Strategic Behavior and the Environment > Vol 6 > Issue 4

Potential Games and the Tragedy of the Commons

Robert Mamada, School of Human Evolution and Social Change, Arizona State University, USA, himamada@hotmail.com Adam Lampert, School of Human Evolution and Social Change, Simon A. Levin Mathematical, Computational and Modeling Sciences Center Arizona State University, USA, adam.lampert@asu.edu Charles Perrings, School of Life Sciences, Arizona State University, USA, charles.perrings@asu.edu
 
Suggested Citation
Robert Mamada, Adam Lampert and Charles Perrings (2017), "Potential Games and the Tragedy of the Commons", Strategic Behavior and the Environment: Vol. 6: No. 4, pp 311-338. http://dx.doi.org/10.1561/102.00000079

Published: 29 Nov 2017
© 2017 R. Mamada, A. Lampert, and C. Perrings
 
Subjects
Economic Theory:Game Theory
 
Keywords
JEL Codes: P14Q15Q32Q56
Common pool resourcesPotential gamesThe tragedy of the commonsCollapse of societies
 

Article Help

Share

Download article
In this article:
Introduction
Potential Commons Games
The Equilibrium Number of Resource Users under Open Access
Discussion and Concluding Remarks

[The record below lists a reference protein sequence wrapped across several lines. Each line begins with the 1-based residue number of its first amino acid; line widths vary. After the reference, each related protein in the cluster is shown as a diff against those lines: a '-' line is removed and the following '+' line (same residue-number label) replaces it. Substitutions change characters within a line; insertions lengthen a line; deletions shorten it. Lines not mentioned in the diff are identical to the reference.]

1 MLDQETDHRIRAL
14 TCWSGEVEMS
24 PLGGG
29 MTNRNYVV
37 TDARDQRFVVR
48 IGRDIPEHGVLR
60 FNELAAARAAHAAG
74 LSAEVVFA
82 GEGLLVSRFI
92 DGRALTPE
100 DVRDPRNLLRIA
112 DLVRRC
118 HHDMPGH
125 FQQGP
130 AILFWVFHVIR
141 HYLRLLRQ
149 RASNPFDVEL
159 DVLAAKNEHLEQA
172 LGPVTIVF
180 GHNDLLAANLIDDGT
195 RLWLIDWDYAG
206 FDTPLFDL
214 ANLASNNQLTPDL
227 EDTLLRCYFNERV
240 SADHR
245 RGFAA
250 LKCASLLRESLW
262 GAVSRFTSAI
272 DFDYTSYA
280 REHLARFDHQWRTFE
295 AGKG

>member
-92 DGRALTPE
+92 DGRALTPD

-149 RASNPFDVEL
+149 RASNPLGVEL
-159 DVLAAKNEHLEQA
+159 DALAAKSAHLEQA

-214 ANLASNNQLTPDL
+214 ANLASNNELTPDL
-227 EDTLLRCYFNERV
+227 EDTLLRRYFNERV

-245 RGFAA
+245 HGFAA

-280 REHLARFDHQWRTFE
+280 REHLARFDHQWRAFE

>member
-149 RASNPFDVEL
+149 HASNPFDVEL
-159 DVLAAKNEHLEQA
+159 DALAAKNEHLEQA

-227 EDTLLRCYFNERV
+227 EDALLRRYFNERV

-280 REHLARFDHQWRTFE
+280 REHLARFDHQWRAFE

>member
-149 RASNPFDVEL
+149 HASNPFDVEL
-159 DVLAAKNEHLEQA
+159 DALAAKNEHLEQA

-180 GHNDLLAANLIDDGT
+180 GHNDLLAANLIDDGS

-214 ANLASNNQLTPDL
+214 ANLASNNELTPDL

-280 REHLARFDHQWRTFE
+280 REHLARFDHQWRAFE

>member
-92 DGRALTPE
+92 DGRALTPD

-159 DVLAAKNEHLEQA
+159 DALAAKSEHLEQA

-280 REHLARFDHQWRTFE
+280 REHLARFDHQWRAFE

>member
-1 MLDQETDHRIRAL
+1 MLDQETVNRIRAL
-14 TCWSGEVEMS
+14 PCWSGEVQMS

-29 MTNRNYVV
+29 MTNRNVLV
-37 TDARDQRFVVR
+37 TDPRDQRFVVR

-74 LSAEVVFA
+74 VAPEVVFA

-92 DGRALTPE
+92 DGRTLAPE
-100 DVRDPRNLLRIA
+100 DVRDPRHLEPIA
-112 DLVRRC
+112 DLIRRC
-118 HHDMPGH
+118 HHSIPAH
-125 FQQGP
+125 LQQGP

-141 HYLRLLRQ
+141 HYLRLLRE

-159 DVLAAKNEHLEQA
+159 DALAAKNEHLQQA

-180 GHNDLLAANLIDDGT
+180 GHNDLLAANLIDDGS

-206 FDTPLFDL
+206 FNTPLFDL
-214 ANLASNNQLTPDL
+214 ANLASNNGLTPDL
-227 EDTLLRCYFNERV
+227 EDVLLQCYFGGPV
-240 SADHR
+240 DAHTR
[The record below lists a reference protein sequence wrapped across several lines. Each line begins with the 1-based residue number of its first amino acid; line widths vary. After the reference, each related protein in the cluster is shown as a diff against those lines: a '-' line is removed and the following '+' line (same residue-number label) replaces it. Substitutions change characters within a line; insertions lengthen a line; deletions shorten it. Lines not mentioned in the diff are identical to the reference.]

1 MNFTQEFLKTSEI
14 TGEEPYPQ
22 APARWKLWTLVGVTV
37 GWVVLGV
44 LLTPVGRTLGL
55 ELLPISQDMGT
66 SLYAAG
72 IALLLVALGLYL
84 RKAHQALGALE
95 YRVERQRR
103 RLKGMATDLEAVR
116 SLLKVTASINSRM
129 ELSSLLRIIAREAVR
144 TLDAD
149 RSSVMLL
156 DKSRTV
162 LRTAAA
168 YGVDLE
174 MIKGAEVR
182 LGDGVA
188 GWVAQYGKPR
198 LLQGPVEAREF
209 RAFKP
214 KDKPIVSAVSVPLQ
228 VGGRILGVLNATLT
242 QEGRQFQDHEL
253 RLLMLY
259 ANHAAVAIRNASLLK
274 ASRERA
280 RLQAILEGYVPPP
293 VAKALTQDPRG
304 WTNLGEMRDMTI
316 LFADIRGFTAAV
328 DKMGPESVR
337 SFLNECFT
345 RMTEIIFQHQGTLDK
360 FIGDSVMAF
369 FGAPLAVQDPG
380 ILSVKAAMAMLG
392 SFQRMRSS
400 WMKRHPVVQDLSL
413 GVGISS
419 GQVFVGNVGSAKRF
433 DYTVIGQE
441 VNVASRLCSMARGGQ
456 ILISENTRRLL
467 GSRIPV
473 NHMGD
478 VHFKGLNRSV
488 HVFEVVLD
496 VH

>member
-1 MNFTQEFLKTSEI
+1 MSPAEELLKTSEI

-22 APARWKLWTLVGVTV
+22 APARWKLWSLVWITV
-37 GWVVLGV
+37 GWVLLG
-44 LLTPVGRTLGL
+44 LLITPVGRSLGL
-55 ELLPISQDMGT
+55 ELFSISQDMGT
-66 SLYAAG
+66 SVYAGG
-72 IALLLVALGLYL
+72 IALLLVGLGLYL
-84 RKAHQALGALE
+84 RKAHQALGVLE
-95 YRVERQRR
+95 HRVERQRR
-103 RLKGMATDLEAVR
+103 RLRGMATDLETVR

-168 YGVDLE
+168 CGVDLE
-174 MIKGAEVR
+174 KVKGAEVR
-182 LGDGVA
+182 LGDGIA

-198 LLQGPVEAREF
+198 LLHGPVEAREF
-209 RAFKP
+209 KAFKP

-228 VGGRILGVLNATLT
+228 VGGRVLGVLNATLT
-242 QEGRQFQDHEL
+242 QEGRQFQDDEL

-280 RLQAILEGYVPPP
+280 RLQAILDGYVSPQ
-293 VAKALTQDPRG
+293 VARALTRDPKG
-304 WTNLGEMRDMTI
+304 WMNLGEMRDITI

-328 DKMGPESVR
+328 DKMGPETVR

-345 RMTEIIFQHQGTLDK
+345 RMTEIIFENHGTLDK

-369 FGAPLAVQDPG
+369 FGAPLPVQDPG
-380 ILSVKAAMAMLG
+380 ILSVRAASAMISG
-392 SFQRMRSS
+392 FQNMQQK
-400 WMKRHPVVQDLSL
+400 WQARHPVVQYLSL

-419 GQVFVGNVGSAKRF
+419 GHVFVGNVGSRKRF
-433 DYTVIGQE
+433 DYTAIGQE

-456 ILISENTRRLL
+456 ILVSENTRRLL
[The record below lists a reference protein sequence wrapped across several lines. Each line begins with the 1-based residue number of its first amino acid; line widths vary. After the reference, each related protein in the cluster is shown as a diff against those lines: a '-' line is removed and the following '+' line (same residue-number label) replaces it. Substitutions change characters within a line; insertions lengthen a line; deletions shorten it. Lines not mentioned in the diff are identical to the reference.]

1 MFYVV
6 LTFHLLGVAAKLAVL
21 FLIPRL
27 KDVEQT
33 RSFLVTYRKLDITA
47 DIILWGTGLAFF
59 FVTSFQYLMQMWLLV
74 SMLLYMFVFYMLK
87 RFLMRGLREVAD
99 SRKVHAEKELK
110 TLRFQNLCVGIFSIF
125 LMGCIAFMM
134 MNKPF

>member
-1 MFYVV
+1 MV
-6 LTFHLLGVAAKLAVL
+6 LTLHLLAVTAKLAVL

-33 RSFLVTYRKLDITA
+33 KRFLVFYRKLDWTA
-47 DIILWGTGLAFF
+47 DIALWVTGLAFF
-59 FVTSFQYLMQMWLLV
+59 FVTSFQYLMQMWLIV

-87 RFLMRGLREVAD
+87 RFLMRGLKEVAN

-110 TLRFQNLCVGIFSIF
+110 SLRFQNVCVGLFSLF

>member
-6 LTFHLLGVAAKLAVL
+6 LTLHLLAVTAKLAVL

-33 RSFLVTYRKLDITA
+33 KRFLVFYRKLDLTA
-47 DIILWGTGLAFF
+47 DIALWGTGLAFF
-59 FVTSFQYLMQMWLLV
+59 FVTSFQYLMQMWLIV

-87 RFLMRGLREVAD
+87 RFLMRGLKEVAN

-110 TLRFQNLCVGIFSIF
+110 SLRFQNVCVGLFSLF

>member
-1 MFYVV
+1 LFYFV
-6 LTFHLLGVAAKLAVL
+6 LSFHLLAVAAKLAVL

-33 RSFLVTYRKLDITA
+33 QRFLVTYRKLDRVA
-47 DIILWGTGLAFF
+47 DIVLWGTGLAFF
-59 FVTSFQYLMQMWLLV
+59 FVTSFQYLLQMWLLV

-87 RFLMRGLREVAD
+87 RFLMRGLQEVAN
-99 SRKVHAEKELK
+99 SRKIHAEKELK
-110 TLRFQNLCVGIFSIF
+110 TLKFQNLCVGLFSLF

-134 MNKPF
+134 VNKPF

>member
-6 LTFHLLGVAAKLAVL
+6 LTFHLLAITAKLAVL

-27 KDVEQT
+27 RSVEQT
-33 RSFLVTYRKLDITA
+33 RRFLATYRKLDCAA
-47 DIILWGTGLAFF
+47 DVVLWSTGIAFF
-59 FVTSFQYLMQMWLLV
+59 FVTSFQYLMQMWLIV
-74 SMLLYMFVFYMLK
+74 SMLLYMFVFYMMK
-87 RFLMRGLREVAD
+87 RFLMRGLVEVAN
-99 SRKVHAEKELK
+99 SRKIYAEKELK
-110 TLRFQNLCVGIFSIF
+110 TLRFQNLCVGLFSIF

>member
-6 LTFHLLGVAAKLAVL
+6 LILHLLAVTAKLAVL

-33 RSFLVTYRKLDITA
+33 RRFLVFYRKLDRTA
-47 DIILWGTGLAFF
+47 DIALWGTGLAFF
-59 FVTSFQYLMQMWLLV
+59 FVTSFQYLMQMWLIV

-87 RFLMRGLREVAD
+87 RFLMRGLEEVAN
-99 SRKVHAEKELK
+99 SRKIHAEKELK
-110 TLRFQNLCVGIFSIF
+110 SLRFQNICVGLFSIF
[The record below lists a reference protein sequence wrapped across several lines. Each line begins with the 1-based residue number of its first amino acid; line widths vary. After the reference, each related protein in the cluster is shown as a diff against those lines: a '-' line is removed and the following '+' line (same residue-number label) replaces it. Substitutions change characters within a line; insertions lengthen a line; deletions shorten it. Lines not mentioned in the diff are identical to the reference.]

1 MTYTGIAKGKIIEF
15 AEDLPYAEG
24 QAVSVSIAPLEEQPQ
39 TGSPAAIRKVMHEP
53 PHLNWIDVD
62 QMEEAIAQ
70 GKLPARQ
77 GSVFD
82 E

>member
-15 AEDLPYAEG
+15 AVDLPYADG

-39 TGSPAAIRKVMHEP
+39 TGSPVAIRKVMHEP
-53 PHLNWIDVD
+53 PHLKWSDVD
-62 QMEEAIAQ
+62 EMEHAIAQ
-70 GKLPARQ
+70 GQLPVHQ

Appendix A
References

Abstract

The term tragedy of the commons is widely used to describe the overexploitation of open access common pool resources. Open access allows potential resource users to continue to enter the resource up to the point where rents are exhausted. The resulting level of resource use is higher than the socially optimal level. In extreme cases, unlimited entry can lead to the collapse of the resource and the communities that depend on it. In this paper we use potential games to analyze the relation between costs of entry, costs of production, and the equilibrium number of resource users in open access regimes. We find that costs of access and costs of production determine the equilibrium number of resource users. We also find a natural link between Cournot competition and the tragedy of the commons. We discuss the relation between common pool resource management regimes and cost structure and show that cost structures are sufficient to determine the number of resource users accessing the resource.

DOI:10.1561/102.00000079